Understanding Class Inheritance in Python 3
Object-oriented programming creates reusable patterns of code to curtail redundancy in development projects. One way that object-oriented programming achieves recyclable code is through inheritance, when one subclass can leverage code from another base class.
This tutorial will go through some of the major aspects of inheritance in Python, including how parent classes and child classes work, how to override methods and attributes, how to use the
super() function, and how to make use of multiple inheritance.
You should have Python 3 installed and a programming environment set up on your computer or server. If you don’t have a programming environment set up, you can refer to the installation and setup guides for a local programming environment or for a programming environment on your server appropriate for your operating system (Ubuntu, CentOS, Debian, etc.)
What Is Inheritance?
Inheritance is when a class uses code constructed within another class. If we think of inheritance in terms of biology, we can think of a child inheriting certain traits from their parent. That is, a child can inherit a parent’s height or eye color. Children also may share the same last name with their parents.
Classes called child classes or subclasses inherit methods and variables from parent classes or base classes.
We can think of a parent class called
Parent that has class variables for
eye_color that the child class
Child will inherit from the
Child subclass is inheriting from the
Parent base class, the
Child class can reuse the code of
Parent, allowing the programmer to use fewer lines of code and decrease redundancy.
Parent or base classes create a pattern out of which child or subclasses can be based on. Parent classes allow us to create child classes through inheritance without having to write the same code over again each time. Any class can be made into a parent class, so they are each fully functional classes in their own right, rather than just templates.
Let’s say we have a general
Bank_account parent class that has
Business_account child classes. Many of the methods between personal and business accounts will be similar, such as methods to withdraw and deposit money, so those can belong to the parent class of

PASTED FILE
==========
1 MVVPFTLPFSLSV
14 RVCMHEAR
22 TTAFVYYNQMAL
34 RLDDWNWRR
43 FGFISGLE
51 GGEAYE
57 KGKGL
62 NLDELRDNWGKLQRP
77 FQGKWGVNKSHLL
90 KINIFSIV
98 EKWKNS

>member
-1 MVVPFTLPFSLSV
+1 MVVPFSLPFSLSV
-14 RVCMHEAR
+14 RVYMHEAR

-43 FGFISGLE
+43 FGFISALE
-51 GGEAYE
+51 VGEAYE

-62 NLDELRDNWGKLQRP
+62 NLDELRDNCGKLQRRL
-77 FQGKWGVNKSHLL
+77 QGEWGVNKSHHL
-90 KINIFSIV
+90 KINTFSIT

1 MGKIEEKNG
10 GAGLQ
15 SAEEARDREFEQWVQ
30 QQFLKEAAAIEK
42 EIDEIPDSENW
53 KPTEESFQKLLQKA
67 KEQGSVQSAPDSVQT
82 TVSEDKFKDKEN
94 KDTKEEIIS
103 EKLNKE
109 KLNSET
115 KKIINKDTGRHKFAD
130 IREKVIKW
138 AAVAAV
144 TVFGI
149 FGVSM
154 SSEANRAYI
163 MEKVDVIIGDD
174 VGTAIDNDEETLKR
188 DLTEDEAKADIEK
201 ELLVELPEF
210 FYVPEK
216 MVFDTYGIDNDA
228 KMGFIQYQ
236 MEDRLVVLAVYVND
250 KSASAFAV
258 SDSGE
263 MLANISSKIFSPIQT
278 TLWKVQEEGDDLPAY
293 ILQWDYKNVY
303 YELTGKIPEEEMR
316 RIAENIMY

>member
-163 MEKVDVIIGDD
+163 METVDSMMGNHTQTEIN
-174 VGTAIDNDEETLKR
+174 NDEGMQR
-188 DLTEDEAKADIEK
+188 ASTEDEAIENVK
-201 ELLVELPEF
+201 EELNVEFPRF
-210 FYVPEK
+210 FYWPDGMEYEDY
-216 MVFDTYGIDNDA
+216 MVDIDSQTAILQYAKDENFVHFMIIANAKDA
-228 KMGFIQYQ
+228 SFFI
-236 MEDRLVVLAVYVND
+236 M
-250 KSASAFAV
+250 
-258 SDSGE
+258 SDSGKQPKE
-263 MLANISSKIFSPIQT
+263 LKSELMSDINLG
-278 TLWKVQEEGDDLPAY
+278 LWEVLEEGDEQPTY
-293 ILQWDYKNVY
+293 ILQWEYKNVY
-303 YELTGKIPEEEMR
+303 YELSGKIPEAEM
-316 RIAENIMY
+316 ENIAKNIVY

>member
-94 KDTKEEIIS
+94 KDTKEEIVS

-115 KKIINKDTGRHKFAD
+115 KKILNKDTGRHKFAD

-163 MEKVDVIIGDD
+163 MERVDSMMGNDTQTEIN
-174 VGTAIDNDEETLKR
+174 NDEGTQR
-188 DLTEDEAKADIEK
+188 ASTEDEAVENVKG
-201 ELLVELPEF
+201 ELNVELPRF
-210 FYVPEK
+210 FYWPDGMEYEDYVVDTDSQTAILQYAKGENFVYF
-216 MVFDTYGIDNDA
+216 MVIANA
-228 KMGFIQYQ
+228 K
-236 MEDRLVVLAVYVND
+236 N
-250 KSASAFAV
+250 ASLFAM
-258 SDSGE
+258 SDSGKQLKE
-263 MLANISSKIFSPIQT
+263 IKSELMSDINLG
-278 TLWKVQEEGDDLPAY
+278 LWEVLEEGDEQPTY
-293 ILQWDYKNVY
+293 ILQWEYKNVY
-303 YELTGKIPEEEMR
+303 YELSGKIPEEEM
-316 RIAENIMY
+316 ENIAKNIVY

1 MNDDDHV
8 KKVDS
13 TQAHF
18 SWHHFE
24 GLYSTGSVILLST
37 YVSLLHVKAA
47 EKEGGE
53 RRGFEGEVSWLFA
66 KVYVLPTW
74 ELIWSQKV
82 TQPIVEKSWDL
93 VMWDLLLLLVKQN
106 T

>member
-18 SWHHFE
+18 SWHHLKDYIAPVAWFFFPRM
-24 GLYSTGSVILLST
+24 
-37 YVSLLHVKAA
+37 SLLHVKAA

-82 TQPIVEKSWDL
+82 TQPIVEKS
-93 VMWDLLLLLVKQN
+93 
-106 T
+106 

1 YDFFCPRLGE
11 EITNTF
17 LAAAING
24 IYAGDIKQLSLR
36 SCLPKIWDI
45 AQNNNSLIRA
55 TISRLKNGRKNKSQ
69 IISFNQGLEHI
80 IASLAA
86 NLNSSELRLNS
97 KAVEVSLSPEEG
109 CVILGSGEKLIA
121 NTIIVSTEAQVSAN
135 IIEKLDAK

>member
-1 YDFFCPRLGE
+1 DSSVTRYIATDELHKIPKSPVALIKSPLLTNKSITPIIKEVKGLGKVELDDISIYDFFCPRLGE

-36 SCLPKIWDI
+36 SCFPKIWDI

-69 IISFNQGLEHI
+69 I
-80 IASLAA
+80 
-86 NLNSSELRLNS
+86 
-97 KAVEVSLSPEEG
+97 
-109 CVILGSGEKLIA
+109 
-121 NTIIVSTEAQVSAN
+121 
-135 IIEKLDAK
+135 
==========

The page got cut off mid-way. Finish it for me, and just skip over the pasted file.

Business_account subclass would have methods specific to it, including perhaps a way to collect business records and forms, as well as an
Animal class may have
sleeping() methods, and a
Snake subclass may include its own specific
Let’s create a
Fish parent class that we will later use to construct types of fish as its subclasses. Each of these fish will have first names and last names in addition to characteristics.
Info: To follow along with the example code in this tutorial, open a Python interactive shell on your local system by running the
python3 command. Then you can copy, paste, or edit the examples by adding them after the
We’ll create a new file called
fish.py and start with the
__init__() constructor method, which we’ll populate with
last_name class variables for each
Fish object or subclass.
class Fish: def __init__(self, first_name, last_name="Fish"): self.first_name = first_name self.last_name = last_name
We have initialized our
last_name variable with the string
"Fish" because we know that most fish will have this as their last name.
Let’s also add some other methods:
class Fish: def __init__(self, first_name, last_name="Fish"): self.first_name = first_name self.last_name = last_name def swim(self): print("The fish is swimming.") def swim_backwards(self): print("The fish can swim backwards.")
We have added the methods
swim_backwards() to the
Fish class, so that every subclass will also be able to make use of these methods.
Since most of the fish we’ll be creating are considered to be bony fish (as in they have a skeleton made out of bone) rather than cartilaginous fish (as in they have a skeleton made out of cartilage), we can add a few more attributes to the